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Old 03-12-2009
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Bumpersbird Bumpersbird is offline
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Default 50DN Alternator Story

Here you will find a complete history of the alternator most often used in heavy applications for motor coaches. We hope that you find it helpful in providing information on why your coach needs the properly remanufactured alternator and not one of those lower costs ones that so may suppliers are offering.

We have "highlighted" specific points such as the special bearings mentioned as critical. Their costs are substantially higher because they were manufactured especially for this up-grade. Make sure to purchase only those alternators that meet this DELCO specification.

The 50DN alternator has been the main electrical power supply for coaches since its indtroduction in 1958. The requirements have increased from the original 12 volt, 215 amp to today's 24 volt, 270 amp output. Also, the mounting configurations have proliferated to include several flange mountings and a belt-driven version.

Remanufacturing units must be done for a specific application because the possible combination of parts can create assemblies that would not function properly on any OE vehicle and cause premature failure of the generator. Servicing older units adds serveral other mountings and performances.

There have been several design modifications in various components in the 50-DN alternator directed toward meeting the longer life desires of our customers. SEVERAL of the changes can be incorporated in previously built units by the fleet mechanics.

The rotor suppressor ring was changed from a brazed bronze ring to a TIG welded STAINLESS STEEL ring. The strength of the assembly was greatly increased.

The stator conductor configuration was changed to increase the space between conductors on both ends to reduce changes of shorting and the glass sleeving was removed to obtain better cooling to increase stator life. Also the wire insulation and impregnation were upgraded. Tests indicate the stator life has been increased five fold.

The bearings and means to lubricate and cool them have been changed significantly. An external oil line, tee and elbow were added as part of the alternator assembly to deliver oil at the lowest practical temperature to the bearings. The tee features a special small orifice in its upper leg to control the amount of oil to the bearings. If a commercial tee is used, so much oil will go to the bearings and too little oil will go to the alternator resulting in higher alternator component temperature causing short generator life.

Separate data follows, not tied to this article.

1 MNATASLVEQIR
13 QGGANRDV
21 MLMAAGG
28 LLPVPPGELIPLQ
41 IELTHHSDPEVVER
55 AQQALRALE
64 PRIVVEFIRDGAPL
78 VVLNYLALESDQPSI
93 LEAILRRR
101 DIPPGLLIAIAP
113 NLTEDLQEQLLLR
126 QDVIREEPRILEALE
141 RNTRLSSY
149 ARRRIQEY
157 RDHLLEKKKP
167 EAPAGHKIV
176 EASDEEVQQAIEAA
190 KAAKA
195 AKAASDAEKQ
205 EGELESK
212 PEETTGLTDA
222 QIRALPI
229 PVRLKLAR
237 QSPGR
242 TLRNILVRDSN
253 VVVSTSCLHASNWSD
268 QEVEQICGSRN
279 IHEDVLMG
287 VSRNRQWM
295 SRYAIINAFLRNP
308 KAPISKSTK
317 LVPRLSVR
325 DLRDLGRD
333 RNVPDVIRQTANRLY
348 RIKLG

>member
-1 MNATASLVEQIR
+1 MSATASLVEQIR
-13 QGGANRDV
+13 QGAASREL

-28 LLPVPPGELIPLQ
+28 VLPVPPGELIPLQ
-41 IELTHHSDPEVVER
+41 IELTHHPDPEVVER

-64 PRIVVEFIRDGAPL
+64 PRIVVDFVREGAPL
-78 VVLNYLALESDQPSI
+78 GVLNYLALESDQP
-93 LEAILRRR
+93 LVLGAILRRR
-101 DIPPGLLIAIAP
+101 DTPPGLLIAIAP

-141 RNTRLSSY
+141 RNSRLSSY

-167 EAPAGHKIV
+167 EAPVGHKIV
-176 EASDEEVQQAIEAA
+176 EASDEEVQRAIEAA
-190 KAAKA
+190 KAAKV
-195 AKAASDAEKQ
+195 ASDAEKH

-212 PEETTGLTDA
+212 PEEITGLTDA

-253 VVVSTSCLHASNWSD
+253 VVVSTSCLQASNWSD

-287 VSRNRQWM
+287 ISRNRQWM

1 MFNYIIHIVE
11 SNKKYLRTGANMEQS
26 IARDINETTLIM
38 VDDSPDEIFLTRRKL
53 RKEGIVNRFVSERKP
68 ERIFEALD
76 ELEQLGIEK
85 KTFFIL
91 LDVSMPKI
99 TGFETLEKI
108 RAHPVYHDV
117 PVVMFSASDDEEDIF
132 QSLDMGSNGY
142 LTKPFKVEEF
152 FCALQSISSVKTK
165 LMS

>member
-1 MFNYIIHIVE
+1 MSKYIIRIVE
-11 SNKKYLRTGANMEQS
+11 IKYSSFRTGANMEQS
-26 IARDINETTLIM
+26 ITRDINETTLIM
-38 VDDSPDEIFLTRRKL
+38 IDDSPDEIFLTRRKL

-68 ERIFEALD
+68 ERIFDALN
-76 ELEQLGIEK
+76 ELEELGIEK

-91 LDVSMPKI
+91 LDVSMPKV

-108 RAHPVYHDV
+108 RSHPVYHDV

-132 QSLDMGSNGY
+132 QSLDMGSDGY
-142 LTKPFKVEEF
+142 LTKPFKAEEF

The double-row ball bearing was replaced by a SPECIAL roller bearing made to NON-STANDARD dimensions. The radial clearance is less than a standard bearing to reduce the chance of ROTOR RUB! Also, it was desirable to have the new roller bearing fit into the same drive end housing bore as the double-row ball bearing, so fleets could upgrade the alternators without the need to purchase a new housing. However, the double-row ball bearing outer race is a slip fit in the drive housing end bore and the roller bearing outer race MUST BE a press fit in the housing. Therefore, the roller bearing outer diameter was made OVERSIZED. A standard roller bearing WILL NOT FIT PROPERLY IN THE DRIVE END HOUSING BORE AND MAY "WALK" TOWARD THE GEAR CREATING A SERIOUS PROBLEM AND OR PREMATURE ENGINE FAILURE.

The single row ball bearing is special in that it has a SMALLER then normal radial clearance, has heat treatment for high temperature operation, has a shield on one side and the ball cage is made from reinforced nylon. The low radial clearance is needed to prevent edge loading and the end of the rollers in the roller bearing.. The shield needs to be placed next to the rotor to keep the hotter oil in the generator away from the bearing and it also acts as a dam to create a pool of oil in the bearing cavity.

Knowing who is remanufacturing your unit or providing you with an exchange and knowing whether they know all the criteria as mentioned above, may mean the difference of failure and optimum performance.

Kurt Horvath
95 PT 42
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